The most troublesome invasive species in my backyard garden is the snail.
Yesterday morning, when I took out the buckets of shower-warning-up and vegetable-rinsing water to feed to my plants, I was horrified to find snails on my carrots, snails on my chard, snails on my potatoes, snails on my garlic, and especially snails on my tender pea plants.
The strawberries that were starting to get nice and red? Shot through with slugs (which are basically snails without the convenient handles).
On top of our wee little lime tree? Snails copulating.
This is not a situation conducive to effective gardening. Thus, the sprogs and I mounted an early (for a Saturday) morning raid on their dewy, shady stomping (sliding?) grounds.
Today's take: in excess of 500. (We lost count.)
Oh my. That's quite the snail infestation. Good luck with the eradication.
What kind of snails?
One advantage to domestic fowl, that. Pity about the zoning but it's hard to argue with the public health aspect.
Hereabouts it's caterpillars (too dry for snails) but the quail and mockingbirds (mostly; the grackles etc. do their parts too) do a pretty good job. Well, them and squash borers -- we're trying the shaving cream solution this year.
One trick that might work is the sticky-side-out duct tape. Caterpillars won't cross it, and that either keeps the little monsters on the ground where they're harmless or up in the foliage where they're bird food. Might work for snails too.
But, snails are so delicious.
Because you are vegitarian, escargot is not an option. So, as ethical persons, we presume you released the molluscs into a distant suitable habitat; garden of a PETA member perhaps. How will you deal with deer and bunnyrabs? Will you buy bloodmeal from the slaughterhouse to put out to deter them?
That's true that the morning after the dew... They eat everything ! All melons up to the leaves of grapevines. Especially need to weed around plants and to pick up up to the very small tiny snails. Good courage !
Ugh. My local snail population has exploded too. I hear that beer works...a little saucer for them to get drunk and drown in. I haven't yet tried it myself but I enjoy imagining all the tipsy birds staggering around after they've eaten their fill of inebriated mollusks. I am also trying to encourage frogs and lizards by providing some shelter and more moisture for them. I hear that they eat baby snails. Good luck to you.
Tip from a fanatical Northern California gardener: beer works, but what really does the trick is yeast. A bit of starch, some yeast, and water in a partially-buried dish come evening and you'll have died-happy snails and slugs by morning.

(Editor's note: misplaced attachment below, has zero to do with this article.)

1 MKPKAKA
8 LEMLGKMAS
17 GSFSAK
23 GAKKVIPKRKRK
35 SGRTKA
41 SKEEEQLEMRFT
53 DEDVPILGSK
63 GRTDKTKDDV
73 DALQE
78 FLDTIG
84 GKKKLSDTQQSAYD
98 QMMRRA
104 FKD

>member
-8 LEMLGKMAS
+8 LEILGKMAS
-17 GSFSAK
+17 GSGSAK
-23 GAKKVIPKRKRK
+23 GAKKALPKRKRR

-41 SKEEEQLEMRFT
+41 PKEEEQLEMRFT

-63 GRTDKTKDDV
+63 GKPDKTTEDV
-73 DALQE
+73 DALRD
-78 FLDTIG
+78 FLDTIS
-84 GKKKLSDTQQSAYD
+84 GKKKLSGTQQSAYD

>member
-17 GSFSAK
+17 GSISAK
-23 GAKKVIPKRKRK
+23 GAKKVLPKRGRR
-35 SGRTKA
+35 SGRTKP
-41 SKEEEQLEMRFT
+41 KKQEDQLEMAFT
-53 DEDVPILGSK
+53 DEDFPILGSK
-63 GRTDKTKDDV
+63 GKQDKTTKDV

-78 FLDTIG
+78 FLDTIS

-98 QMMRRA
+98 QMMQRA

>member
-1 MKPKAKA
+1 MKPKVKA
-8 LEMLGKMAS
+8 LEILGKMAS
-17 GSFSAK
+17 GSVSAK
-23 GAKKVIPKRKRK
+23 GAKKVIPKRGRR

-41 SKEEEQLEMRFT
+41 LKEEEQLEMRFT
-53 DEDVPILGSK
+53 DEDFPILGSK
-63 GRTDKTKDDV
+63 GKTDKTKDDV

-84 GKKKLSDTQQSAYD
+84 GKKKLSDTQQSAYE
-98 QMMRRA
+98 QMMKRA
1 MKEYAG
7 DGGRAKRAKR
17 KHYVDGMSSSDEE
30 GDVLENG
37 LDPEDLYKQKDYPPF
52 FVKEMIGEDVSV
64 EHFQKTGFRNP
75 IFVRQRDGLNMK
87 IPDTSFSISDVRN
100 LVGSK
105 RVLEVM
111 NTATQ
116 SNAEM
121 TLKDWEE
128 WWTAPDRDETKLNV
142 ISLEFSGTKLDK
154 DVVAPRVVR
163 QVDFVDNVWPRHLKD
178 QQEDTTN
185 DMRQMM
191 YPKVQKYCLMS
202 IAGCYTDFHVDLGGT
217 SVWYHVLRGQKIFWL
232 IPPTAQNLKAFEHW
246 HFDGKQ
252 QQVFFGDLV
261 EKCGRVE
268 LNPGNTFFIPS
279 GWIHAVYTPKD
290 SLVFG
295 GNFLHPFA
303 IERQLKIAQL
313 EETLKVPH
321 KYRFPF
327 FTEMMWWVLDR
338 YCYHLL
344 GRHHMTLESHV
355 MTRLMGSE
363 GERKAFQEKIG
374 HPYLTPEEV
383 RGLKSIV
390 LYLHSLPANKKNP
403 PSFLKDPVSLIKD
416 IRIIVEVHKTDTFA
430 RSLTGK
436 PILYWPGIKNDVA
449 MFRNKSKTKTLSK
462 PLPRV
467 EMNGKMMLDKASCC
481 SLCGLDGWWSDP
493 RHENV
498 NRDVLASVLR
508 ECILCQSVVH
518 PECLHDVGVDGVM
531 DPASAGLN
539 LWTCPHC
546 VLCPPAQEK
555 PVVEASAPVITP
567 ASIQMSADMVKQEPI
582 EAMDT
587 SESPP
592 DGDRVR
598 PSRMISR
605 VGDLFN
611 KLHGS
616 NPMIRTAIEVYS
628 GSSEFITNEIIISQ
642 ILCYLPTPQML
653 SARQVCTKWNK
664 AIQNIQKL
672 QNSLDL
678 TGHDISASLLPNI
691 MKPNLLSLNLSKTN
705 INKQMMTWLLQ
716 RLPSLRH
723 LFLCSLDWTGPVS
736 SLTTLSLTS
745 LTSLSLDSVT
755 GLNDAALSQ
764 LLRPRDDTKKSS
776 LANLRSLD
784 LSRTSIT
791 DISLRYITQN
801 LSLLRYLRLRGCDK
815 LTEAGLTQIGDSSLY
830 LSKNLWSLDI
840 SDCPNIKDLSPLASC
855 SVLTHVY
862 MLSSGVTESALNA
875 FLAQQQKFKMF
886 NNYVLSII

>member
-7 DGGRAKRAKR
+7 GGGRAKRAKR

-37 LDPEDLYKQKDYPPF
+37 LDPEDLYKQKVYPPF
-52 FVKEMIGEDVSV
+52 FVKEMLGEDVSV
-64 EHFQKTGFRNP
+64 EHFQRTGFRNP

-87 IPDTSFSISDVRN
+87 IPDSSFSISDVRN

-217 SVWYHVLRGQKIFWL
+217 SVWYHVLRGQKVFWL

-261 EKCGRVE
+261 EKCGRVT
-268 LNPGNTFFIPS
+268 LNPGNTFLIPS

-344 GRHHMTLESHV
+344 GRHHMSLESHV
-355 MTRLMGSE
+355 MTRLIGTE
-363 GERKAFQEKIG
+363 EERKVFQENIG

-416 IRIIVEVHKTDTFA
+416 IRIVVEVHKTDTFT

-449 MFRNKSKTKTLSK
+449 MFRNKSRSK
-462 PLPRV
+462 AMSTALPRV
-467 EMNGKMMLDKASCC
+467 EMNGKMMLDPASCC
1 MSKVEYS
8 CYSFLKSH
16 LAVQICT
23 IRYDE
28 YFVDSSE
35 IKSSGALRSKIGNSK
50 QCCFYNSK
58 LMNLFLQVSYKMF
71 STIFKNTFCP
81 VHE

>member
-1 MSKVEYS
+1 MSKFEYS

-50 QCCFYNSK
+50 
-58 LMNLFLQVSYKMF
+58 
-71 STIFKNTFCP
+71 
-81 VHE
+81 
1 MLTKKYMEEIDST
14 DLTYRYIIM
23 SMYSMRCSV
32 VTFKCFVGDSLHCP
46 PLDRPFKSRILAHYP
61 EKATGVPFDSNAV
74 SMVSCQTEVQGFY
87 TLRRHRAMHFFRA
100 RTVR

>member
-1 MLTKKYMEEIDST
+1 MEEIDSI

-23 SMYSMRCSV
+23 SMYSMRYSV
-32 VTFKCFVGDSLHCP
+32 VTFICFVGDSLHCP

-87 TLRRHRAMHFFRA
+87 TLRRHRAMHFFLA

Also, drip watering vs. flood and getting rid of mulch around the bases of plants.
She confesses that her preferred solution was a French neighbor.
Some snails here, but mainly slugs. I'm going out tonight with a flashlight.
I had some more insect-y invasion, as well. I've been picking little winged black things, gnat sized, that have been sucking on my cherry tomato, and I've gotten rid of what I *think* are stink bug nymphs and an adult. (If they were assassin bugs, better I crush them then they bite me -- those things HURT.)
My lesson? I need to seriously work on attracting predators for my pests.
Cheap beer in saucers dug in so they are at ground level. Always surprising, but gratifying, to find two dozen bloated [marinated] snails in a 6" saucer.
Epsom salts sprinkled around the perimeter and again around the most vulnerable plants is said to be a stopgap measure. It is a fertilizer that soaks in after the rain so the effect of temporary but it might get you through a rough spot before other measures take effect.
People use these guys in citrus orchards down here. I hear garlic butter does wonders too but you probably have to cook them first.
I forgot all about fun with slugs and copper. You put a strip of copper at the line you don't want them to cross. If they cross it, it'll give them an electric shock. Ain't science grand?
I would try Clown Loaches. But of course, that would only work if the snails infiltrated your aquariums. Maybe if you made little reverse-SCUBAs for the loaches?
Besides copper tape (you can find it at the garden store), you can also try a layer of dry dichotomous earth around especially tender plants. It doesn't work well wet, so it has to stay dry, but it is too scratchy for them to do across. My experience is that handpicking works best, though!
You win. I've been gardening in San Mateo/Santa Clara counties since the late 60s, and while I've had snail infestations, never as bad as you report.
Laziest success: chickens in the garden.
2nd laziest success: paying small children 5 cents per mollusc.